What we’ve learned

Five lessons from the past weekend's pre-season and Six Nations matches, according to SIMON BORCHARDT.

The Du Preez twins are ready for Super Rugby
The performances of Jean-Luc and Daniel, who started at blindside flank and No 8 respectively, were the biggest positives of the Sharks' 29-21 win against Toulon on Friday night. The 20-year-olds carried the ball strongly, scoring a try apiece, and defended well when the hosts dominated for large parts of the second half. Their father, former Springbok scrumhalf and now Sharks assistant coach Robert du Preez, has always insisted that Daniel is a No 8, and should not be competing with Jean-Luc for the No 7 jersey. And at the Stade Mayol the twins showed exactly what they can do when playing together in their preferred positions.

CJ Stander is big enough to be a Test flanker
When Stander was at the Bulls he was told by Heyneke Meyer that he was too short to play Test rugby as a loose forward and should consider moving to hooker. That contributed to the former SA U20 captain's decision to leave Pretoria for Munster, and three years and four months later he made his Test debut for his adopted nation, as a blindside flanker. And what a debut it was. Stander came out firing against Wales in Dublin on Sunday, making 23 ball carries, including six in the first 12 minutes. He came close to scoring a first-half try, when he was held up over the line, defended well when Wales were in the ascendency and forced two turnovers at the breakdown. It came as no surprise when Stander was named Man of the Match and he's sure to play a vital role for Ireland in the rest of the Six Nations.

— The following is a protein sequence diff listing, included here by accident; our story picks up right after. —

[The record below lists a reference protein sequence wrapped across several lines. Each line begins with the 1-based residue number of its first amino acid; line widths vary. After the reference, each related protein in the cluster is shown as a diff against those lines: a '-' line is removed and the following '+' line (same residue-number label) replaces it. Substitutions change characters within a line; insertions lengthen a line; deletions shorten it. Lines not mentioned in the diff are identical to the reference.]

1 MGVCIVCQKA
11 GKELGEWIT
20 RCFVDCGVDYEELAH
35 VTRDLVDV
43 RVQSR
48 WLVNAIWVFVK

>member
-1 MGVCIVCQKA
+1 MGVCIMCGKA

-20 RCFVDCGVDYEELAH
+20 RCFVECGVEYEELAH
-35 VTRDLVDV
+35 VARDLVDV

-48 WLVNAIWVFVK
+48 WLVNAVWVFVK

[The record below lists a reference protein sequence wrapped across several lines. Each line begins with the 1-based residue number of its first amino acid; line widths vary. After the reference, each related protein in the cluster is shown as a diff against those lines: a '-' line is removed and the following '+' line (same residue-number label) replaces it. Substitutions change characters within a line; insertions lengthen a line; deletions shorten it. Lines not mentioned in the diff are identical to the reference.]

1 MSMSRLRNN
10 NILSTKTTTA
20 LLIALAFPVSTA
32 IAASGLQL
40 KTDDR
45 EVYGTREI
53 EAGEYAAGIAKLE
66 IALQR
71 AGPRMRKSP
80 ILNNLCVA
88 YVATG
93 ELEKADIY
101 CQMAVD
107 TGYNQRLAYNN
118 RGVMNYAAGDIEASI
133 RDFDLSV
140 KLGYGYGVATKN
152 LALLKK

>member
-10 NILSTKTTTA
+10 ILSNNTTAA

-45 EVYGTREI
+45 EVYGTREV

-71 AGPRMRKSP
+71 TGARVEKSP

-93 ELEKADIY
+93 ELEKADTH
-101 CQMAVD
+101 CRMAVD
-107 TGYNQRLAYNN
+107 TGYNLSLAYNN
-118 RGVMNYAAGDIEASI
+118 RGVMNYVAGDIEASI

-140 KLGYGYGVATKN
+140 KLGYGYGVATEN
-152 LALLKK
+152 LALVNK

Dylan Hartley strengthens England's scrum
England's scrum, a traditional strength, was a major weakness at last year's World Cup with the Wallabies smashing them up front during the pool game the hosts had to win to stay in the tournament. In the build-up to Saturday's Six Nations match at Murrayfield, new England coach Eddie Jones spoke of the importance of regaining that set-piece dominance. And the scrum went well for the visitors, with the presence of Hartley, a strong scrummaging hooker who wasn't selected for the World Cup, making all the difference. With Hartley on his inside, Dan Coles was able to stand his ground at tighthead prop and provide his side with a solid platform from which to attack.

Forwards should not attempt match-winning drop goals
With time up and France leading 23-21 in Paris, Italy won a scrum close to halfway and patiently worked their way up towards the opposition 22. Having failed to milk a penalty, the Azzurri focused on getting someone into a position to kick a drop goal. They did, but instead of replacement flyhalf Kelly Haimona having a go, the ball came back to No 8 Sergio Parisse, whose attempt went well wide of the posts. It was a moment of madness from the Italy captain, who had played superbly until then, and the look on his face when the final whistle blew said it all.

'French flair' is still missing
It was a case of new coach, same old story for France on Saturday. Guy Novès's men showed good attacking intent early on, only to revert to a conservative approach when they realised they could lose the game. Yes, Les Bleus outscored their opponents three tries to two, but they made just five clean breaks (the same as Italy) and gained 398m with ball in hand compared to the Azzurri's 420. 'I didn't think France could be any worse after the World Cup,' said former France flyhalf Thomas Castaignède after the match. 'I think I was wrong.'

Photo: Steve Haag/Gallo Images

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Simon Borchardt